Tuesday, April 14, 2015

Microsoft SharePoint and Dynamics CRM -- Better Together: Part 1

This blog is an excerpt from an InfoStrat white paper

We often are asked which tool is best for a particular application: SharePoint or Dynamics CRM? 

I will devote a series of blog posts to this topic. 

The short answer is that it depends on what problem you are trying to solve.
SharePoint and Dynamics CRM were developed independently, with different features and functions in mind.  SharePoint began as a document management and collaboration environment, combined with a search engine.   It was not originally designed to provide line of business applications which rely on relational data as many line of business solutions require.  SharePoint has over the last few versions increased its capabilities to handle structured and external data.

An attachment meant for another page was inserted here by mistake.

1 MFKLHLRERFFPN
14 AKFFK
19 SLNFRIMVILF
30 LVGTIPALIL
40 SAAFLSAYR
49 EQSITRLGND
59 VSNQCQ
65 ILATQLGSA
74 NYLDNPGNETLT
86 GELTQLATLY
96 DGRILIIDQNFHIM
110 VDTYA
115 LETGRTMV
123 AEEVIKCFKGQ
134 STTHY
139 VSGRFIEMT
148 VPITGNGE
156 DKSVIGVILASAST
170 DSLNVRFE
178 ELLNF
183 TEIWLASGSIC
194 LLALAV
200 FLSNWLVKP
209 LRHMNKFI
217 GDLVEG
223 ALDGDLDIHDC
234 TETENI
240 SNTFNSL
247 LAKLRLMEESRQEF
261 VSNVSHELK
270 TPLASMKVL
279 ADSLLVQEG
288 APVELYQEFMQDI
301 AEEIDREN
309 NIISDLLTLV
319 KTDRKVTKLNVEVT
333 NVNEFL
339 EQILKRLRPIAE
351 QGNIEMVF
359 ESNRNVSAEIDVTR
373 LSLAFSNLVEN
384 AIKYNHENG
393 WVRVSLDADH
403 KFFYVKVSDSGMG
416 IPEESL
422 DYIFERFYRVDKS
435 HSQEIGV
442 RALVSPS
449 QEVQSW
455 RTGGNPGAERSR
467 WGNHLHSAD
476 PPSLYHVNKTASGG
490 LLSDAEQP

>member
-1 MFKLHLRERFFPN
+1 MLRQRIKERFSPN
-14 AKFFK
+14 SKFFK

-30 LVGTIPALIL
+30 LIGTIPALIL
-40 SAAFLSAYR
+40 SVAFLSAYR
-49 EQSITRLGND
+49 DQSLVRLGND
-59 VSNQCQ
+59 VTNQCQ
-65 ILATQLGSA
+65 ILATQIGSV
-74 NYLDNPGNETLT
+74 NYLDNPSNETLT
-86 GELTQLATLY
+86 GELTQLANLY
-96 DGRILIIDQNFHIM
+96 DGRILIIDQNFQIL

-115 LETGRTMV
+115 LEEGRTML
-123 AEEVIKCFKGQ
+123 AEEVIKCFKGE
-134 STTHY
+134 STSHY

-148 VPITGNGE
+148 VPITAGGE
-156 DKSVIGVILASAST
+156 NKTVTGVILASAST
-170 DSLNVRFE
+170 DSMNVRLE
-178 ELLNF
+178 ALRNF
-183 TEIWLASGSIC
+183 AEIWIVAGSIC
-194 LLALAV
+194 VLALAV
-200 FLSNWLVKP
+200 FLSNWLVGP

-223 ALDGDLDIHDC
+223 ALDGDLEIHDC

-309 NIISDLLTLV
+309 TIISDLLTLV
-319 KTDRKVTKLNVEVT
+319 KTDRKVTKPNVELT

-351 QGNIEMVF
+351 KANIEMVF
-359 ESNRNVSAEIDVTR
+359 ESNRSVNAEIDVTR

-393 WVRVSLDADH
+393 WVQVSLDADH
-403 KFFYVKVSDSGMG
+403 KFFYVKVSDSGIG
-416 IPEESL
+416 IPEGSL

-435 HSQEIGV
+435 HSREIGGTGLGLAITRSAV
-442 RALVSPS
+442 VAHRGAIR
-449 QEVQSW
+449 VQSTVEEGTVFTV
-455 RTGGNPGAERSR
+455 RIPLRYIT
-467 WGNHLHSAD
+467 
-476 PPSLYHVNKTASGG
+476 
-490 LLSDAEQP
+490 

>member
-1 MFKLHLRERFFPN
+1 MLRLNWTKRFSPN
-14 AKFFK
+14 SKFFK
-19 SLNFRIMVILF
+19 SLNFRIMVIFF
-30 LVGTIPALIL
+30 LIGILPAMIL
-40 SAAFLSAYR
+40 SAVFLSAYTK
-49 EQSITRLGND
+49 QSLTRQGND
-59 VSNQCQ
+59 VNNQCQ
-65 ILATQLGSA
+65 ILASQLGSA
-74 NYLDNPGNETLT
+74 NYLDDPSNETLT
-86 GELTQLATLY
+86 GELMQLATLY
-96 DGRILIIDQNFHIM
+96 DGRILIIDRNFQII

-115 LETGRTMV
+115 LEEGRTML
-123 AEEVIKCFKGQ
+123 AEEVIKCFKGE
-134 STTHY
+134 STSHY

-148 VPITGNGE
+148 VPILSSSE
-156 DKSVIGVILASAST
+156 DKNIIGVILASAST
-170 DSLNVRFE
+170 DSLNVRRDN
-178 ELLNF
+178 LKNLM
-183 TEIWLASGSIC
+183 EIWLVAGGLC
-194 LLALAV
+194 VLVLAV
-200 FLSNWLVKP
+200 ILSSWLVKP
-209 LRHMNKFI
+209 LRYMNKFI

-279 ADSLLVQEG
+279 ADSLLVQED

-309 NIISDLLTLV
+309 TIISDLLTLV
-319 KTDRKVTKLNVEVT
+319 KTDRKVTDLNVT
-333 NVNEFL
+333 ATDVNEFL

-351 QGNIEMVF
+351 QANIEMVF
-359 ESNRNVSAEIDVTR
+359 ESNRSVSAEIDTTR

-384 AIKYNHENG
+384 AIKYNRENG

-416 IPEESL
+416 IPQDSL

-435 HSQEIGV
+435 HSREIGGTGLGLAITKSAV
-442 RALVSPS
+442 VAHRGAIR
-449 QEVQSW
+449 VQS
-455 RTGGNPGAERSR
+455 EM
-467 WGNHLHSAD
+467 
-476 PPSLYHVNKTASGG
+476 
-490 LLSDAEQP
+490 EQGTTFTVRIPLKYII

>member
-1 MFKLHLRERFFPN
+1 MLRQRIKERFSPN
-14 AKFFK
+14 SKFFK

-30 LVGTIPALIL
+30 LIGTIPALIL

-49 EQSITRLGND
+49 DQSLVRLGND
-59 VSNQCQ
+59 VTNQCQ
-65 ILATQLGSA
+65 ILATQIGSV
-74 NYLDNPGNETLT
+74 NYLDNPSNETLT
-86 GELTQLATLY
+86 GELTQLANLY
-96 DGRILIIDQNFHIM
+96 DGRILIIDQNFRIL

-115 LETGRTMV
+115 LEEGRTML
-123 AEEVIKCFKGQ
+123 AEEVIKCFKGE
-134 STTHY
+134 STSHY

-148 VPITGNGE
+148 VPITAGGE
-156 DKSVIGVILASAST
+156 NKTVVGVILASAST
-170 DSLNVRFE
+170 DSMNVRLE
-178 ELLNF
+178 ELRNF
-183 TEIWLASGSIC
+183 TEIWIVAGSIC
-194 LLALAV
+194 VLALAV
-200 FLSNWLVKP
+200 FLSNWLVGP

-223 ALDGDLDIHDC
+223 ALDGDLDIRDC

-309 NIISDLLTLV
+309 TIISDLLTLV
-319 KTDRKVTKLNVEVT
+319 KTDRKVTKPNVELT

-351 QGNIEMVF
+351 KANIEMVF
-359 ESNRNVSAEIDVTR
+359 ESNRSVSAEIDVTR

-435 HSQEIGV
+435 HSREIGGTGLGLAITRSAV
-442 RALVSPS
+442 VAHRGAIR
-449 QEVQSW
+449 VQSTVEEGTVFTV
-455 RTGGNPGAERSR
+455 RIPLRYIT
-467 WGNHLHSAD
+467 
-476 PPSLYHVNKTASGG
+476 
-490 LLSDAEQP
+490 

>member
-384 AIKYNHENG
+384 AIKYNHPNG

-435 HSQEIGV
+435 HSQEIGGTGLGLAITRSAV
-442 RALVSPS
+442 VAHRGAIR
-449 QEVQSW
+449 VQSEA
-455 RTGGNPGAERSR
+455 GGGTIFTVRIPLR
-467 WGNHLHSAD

Dynamics CRM began as a line of business solution for sales force automation and customer relationship management. At the heart of its paradigm is a shared, relational database with an integrated front end, reporting tools, a sophisticated security model, and data integrity features. It does not provide a web search engine, document management, portals, and collaboration capabilities that are inherent in SharePoint.

SharePoint and Dynamics CRM have many architectural features in common, such as:
·         Web-based, with broad browser support
·         Use SQL Server to store data and metadata
·         Integration with Outlook and other Office products
·         Allow single sign-on with Active Directory
·         Rely on Windows Server
·         Built on Internet Information Server (IIS)
·         Allow documents to be stored
·         Use Windows Workflow for automating workflows
·         Use Visual Studio as development environment
·         Support security groups

Much of the user interface and some of the administrative functions are similar for the products, as one might expect from their integration with Microsoft Office.

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